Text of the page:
(Phys.org) —Researchers from several institutions in the U.S. and one from China have together developed a piezoelectric device that when implanted in the body onto a constantly moving organ is able to produce enough electricity to run a pacemaker or other implantable device. In their paper published in Proceedings of the National Academy of Sciences, the team describes the nature of their device and how it might be used in the future.
Currently, when the battery inside a device such as a pacemaker runs out of power, patients must undergo surgery to have it replaced. Several devices that take advantage of the body's natural parts have been devised to allow for the creation of electricity internally so that implantable devices can run for a lifetime, preventing the need for additional surgery. Most such devices have been too small to actually charge a real device, however, as they are very much still in the research stage. In this new effort, the research team takes the idea further by creating miniature power plants that are large enough to power real implantable devices.
The new device has nanoribbons that are made of lead zirconate titanate—they are covered by flexible, biocompatible plastic, as are the other two main parts: an integrated rectifier and a rechargeable battery. The device is sewn directly onto the heart, lung or diaphragm—all parts that are in constant motion—as the body parts move, they cause the ribbons to bend slightly, which in turn causes the creation of a small amount of electricity. Thus far, the devices have been tested on cows and other large animals—the team reports that they are able to create enough electricity to power a pacemaker or other implantable device indefinitely.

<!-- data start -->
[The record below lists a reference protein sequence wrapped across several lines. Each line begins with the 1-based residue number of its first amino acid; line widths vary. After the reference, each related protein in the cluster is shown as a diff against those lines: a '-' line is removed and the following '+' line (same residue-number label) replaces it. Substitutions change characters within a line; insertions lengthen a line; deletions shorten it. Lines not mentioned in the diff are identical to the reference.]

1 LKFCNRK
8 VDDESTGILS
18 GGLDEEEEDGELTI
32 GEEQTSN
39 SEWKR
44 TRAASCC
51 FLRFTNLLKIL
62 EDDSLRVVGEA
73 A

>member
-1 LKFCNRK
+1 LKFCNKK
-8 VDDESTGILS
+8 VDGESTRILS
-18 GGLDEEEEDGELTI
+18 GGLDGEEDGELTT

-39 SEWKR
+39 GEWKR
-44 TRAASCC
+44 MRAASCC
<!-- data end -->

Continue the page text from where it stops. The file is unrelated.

The devices aren't ready for clinical trials just yet, of course, there is still the issue of figuring out if suturing devices onto important organs causes damage. Also, long term testing will need to be done to ensure that the devices are able to survive inside the body for as long as would be needed, and a replacement for lead will likely have to be found as placing a toxic substance inside a device so close to a vital organ would seem incongruous.
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More information: "Conformal piezoelectric energy harvesting and storage from motions of the heart, lung, and diaphragm," by Canan Dagdeviren et al. www.pnas.org/cgi/doi/10.1073/pnas.1317233111